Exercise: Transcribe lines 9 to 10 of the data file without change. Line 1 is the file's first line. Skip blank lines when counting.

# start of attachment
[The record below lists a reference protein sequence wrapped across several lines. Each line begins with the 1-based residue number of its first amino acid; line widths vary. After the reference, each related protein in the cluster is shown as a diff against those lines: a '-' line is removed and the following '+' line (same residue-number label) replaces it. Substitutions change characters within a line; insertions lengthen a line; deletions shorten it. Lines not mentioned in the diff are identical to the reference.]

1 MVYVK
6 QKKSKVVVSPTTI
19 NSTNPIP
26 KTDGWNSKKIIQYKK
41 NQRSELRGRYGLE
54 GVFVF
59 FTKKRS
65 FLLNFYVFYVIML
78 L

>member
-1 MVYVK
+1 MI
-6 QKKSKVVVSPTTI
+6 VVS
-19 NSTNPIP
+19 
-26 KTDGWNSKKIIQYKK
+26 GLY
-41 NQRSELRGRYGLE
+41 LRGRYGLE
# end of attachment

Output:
65 FLLNFYVFYVIML
78 L